Monday, August 19, 2013

The Voyage of Torres: The Discovery of the Southern Coastline of New Guinea and Torres Strait by Captain Luis Baez De Torres in 1606 by Brett Hilder.

The Voyage of Torres: The Discovery of the Southern Coastline of New Guinea and Torres Strait by Captain Luis Baez De Torres in 1606 by Brett Hilder.  Hardcover book published by University of Queensland Press 1980, 194 pages with black and white maps and illustrations as well as a few colour maps.

“For many years people have speculated about Torres’s voyage of discovery along the southern coast of New Guinea and through what is now called the Torres Strait. Which passage did he use through the strait? Did he see the mainland of Australia? Which islands did he stop at? The brief report Torres sent to the king of Spain after his two small ships reached Manila in May 1607 is tantalizingly vague and ambiguous. The narrative of Don Diego de Prado, an aristocratic adventurer who sailed with Torres, is more detailed but still has frustrating gaps and allows for differences in interpretation. Both these documents were lost to the world for hundreds of years after the voyage. Since Prado’s narrative was published in 1930, other clues have come to light from old maps thought to have been based on missing charts drawn by Prado, from documents previously overlooked, and from the discovery that two important lines had been omitted from the transcription of Torres’s letter to the king. Captain Brett Hilder, who has spent fifty years as a navigator in the Pacific and has crossed and recrossed the track of Torres many times, gathered together all the clues now known and set out to establish the day-by-day route of Torres from his landfall in the Louisiades to the end of his voyage in Manila. He was helped by his knowledge of the area, of its tides and currents and winds as well as the problems of navigation presented by the innumerable reefs and shoals and coral islands. The result is a fascinating piece of detection. Though some people may still disagree with his conclusions regarding the more controversial areas, they will not fail to be impressed by the care and thoroughness of his reconstruction of the voyage, which in itself is an engrossing story of exploration and discovery.”

I’ve never really given that much thought to Torres.  I’m not even sure that I’ve given any thought to the guy or ever heard anything at all about him.  Who is this guy?  Well it didn’t take this rocket scientist very long to figure out that he was a guy who sailed between Australia and New Guinea and then had that body of water named after him at a later date.  There’s one little problem with what I’ve just written and that is that he may not have been aware that he was sailing between Australia and New Guinea as he failed to mention anything anywhere about the Australia part of the Torres Strait.  As far as history goes, all we know is that he saw some of New Guinea.*  … and that’s where this book comes into the equation.  The author, a ship captain, delves into the murky world of old maps and journals and comes up with some controversial and interesting ideas.  But from what I can gather, there is still a lack of hard evidence.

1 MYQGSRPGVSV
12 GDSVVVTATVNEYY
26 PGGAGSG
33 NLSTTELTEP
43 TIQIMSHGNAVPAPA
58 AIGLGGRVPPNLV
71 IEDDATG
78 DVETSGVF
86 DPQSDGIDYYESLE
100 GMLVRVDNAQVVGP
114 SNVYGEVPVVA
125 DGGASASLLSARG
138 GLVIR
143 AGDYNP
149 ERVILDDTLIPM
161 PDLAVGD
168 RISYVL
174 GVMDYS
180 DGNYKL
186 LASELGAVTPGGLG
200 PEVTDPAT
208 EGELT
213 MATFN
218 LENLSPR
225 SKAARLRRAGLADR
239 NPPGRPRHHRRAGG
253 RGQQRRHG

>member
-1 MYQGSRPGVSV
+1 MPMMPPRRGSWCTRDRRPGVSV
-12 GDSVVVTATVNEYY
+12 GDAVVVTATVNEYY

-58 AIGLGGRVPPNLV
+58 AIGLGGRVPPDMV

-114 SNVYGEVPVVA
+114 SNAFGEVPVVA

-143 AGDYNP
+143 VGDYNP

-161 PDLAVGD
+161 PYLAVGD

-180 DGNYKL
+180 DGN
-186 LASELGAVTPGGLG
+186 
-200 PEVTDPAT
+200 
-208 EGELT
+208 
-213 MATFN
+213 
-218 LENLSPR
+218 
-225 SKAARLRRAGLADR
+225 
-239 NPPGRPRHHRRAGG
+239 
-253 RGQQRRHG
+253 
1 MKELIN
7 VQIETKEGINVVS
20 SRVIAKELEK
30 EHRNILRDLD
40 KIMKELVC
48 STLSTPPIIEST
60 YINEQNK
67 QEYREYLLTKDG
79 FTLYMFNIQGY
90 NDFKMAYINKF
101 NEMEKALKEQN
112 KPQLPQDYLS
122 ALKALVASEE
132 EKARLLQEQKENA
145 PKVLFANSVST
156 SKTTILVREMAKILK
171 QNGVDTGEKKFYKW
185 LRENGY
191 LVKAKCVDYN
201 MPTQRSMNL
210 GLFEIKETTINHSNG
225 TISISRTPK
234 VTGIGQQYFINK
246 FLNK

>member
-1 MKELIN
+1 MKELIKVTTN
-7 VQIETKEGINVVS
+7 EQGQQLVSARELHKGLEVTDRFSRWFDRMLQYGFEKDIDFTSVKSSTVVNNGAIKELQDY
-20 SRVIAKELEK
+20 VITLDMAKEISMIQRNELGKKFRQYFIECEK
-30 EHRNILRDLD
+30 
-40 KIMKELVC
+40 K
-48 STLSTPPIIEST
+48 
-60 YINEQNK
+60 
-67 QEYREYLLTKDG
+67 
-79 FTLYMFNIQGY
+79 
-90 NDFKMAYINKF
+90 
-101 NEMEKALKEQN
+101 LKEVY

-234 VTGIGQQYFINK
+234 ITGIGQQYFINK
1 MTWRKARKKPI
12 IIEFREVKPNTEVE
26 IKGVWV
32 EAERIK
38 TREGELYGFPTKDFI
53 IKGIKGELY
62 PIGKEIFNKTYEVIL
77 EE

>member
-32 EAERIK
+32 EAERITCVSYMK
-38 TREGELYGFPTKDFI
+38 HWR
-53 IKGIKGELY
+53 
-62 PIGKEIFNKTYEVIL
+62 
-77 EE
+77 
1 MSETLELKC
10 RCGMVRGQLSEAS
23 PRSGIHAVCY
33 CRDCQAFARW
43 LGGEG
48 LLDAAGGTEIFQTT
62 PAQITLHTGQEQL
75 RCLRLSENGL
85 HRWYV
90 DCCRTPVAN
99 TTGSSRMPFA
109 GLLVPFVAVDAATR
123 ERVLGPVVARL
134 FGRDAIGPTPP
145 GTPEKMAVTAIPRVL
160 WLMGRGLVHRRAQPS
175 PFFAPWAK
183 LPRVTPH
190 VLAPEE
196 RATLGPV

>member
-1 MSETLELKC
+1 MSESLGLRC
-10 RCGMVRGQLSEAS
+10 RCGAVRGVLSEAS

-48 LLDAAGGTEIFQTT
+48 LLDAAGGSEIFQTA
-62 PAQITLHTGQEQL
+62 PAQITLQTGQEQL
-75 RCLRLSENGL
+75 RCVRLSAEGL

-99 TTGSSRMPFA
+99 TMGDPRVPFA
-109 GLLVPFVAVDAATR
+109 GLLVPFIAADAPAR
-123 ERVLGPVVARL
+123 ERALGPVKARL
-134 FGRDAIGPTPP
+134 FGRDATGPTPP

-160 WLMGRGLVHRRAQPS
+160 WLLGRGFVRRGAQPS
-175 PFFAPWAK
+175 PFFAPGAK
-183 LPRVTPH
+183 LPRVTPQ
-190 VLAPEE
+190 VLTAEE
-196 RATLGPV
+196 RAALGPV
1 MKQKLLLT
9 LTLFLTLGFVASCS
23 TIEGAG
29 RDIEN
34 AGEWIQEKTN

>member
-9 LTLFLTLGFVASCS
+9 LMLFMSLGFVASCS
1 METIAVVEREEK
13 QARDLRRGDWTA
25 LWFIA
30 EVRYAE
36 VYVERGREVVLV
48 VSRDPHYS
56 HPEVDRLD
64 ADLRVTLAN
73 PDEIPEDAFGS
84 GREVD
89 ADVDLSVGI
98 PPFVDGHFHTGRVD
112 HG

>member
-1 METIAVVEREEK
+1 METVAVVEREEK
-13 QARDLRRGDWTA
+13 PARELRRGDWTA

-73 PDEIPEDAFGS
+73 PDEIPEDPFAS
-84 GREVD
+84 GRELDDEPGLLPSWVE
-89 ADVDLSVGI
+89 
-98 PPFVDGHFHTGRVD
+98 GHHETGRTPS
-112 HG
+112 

"Here there are very large islands, and more to the south"
(Translation of Torres’ report to the king.)

Here in Australia we tend to hear quite a bit about the British discovery of Australia and a little bit about the Dutch… maybe a smidge about some of the others.  This probably has to do with the British planting of the flag, the colonization of the country by British convicts and the wars that Australia fought on behalf of the British.  It’s not that surprising that I’m not up to speed with my Torres knowledge considering the historical British bias.  It is an interesting thought that we could have been speaking Spanish instead of English… but I’m not the first to speculate about this sort of thing… and I’m sure I wont be the last.

So a book about Torres’s adventures and the possibility of his sighting of Australia a bit before Cook, is an interesting proposition… at least I think it is.  The what ifs? and the maybes are quite fascinating.  What I think is more “of interest” though, is why the Spanish didn’t do more with New Guinea.  Apparently Torres claimed bits of it and the Spanish knew about it even before he got there.  Reading the Wikipedia article on New Guinea, there doesn’t seem to be much information about this part of history.  There are probably other books and on line information about this that don’t really fall into the scope of this blog entry, but it’s something to briefly think about.

*A bit like asylum seekers seeking to come to Australia.

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